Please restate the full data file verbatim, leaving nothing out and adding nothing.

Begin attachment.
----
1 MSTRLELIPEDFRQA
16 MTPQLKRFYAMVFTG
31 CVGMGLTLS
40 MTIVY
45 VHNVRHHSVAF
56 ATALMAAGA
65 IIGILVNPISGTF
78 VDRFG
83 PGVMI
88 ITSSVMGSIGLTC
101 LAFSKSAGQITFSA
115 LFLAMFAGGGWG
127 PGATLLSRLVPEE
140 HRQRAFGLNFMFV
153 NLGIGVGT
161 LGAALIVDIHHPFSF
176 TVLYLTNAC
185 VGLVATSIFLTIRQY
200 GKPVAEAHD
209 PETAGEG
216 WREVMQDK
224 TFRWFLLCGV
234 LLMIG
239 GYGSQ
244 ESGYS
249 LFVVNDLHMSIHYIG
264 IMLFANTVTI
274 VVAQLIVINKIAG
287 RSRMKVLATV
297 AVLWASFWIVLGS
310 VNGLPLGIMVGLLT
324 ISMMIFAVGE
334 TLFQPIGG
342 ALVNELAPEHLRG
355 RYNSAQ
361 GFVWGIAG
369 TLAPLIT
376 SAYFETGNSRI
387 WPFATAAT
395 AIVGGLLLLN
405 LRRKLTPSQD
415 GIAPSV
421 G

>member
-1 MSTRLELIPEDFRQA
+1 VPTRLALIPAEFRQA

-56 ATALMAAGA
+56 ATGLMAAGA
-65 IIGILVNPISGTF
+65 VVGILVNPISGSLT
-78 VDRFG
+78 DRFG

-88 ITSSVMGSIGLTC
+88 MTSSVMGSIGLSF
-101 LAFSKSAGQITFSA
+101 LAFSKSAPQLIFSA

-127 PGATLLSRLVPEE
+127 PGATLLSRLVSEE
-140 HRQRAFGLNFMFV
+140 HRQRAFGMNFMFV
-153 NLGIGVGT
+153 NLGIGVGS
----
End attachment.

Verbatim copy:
1 MSTRLELIPEDFRQA
16 MTPQLKRFYAMVFTG
31 CVGMGLTLS
40 MTIVY
45 VHNVRHHSVAF
56 ATALMAAGA
65 IIGILVNPISGTF
78 VDRFG
83 PGVMI
88 ITSSVMGSIGLTC
101 LAFSKSAGQITFSA
115 LFLAMFAGGGWG
127 PGATLLSRLVPEE
140 HRQRAFGLNFMFV
153 NLGIGVGT
161 LGAALIVDIHHPFSF
176 TVLYLTNAC
185 VGLVATSIFLTIRQY
200 GKPVAEAHD
209 PETAGEG
216 WREVMQDK
224 TFRWFLLCGV
234 LLMIG
239 GYGSQ
244 ESGYS
249 LFVVNDLHMSIHYIG
264 IMLFANTVTI
274 VVAQLIVINKIAG
287 RSRMKVLATV
297 AVLWASFWIVLGS
310 VNGLPLGIMVGLLT
324 ISMMIFAVGE
334 TLFQPIGG
342 ALVNELAPEHLRG
355 RYNSAQ
361 GFVWGIAG
369 TLAPLIT
376 SAYFETGNSRI
387 WPFATAAT
395 AIVGGLLLLN
405 LRRKLTPSQD
415 GIAPSV
421 G

>member
-1 MSTRLELIPEDFRQA
+1 VPTRLALIPAEFRQA

-56 ATALMAAGA
+56 ATGLMAAGA
-65 IIGILVNPISGTF
+65 VVGILVNPISGSLT
-78 VDRFG
+78 DRFG

-88 ITSSVMGSIGLTC
+88 MTSSVMGSIGLSF
-101 LAFSKSAGQITFSA
+101 LAFSKSAPQLIFSA

-127 PGATLLSRLVPEE
+127 PGATLLSRLVSEE
-140 HRQRAFGLNFMFV
+140 HRQRAFGMNFMFV
-153 NLGIGVGT
+153 NLGIGVGS